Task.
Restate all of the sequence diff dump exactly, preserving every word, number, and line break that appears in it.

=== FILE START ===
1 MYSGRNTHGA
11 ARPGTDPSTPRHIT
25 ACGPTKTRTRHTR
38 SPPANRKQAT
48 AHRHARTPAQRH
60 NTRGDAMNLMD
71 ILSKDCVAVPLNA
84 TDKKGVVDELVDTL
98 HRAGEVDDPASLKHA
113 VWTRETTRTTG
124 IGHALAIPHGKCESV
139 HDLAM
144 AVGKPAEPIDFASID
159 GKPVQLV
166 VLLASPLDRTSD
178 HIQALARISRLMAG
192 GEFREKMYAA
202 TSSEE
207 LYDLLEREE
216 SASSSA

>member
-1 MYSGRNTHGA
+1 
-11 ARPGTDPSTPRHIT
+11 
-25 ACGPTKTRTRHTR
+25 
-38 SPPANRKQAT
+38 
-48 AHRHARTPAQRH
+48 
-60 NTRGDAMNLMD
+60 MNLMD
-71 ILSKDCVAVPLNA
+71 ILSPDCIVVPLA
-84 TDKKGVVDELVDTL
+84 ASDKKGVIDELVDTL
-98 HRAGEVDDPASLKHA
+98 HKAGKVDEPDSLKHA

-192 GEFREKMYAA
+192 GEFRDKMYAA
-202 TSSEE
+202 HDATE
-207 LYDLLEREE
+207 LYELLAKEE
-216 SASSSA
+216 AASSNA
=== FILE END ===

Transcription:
1 MYSGRNTHGA
11 ARPGTDPSTPRHIT
25 ACGPTKTRTRHTR
38 SPPANRKQAT
48 AHRHARTPAQRH
60 NTRGDAMNLMD
71 ILSKDCVAVPLNA
84 TDKKGVVDELVDTL
98 HRAGEVDDPASLKHA
113 VWTRETTRTTG
124 IGHALAIPHGKCESV
139 HDLAM
144 AVGKPAEPIDFASID
159 GKPVQLV
166 VLLASPLDRTSD
178 HIQALARISRLMAG
192 GEFREKMYAA
202 TSSEE
207 LYDLLEREE
216 SASSSA

>member
-1 MYSGRNTHGA
+1 
-11 ARPGTDPSTPRHIT
+11 
-25 ACGPTKTRTRHTR
+25 
-38 SPPANRKQAT
+38 
-48 AHRHARTPAQRH
+48 
-60 NTRGDAMNLMD
+60 MNLMD
-71 ILSKDCVAVPLNA
+71 ILSPDCIVVPLA
-84 TDKKGVVDELVDTL
+84 ASDKKGVIDELVDTL
-98 HRAGEVDDPASLKHA
+98 HKAGKVDEPDSLKHA

-192 GEFREKMYAA
+192 GEFRDKMYAA
-202 TSSEE
+202 HDATE
-207 LYDLLEREE
+207 LYELLAKEE
-216 SASSSA
+216 AASSNA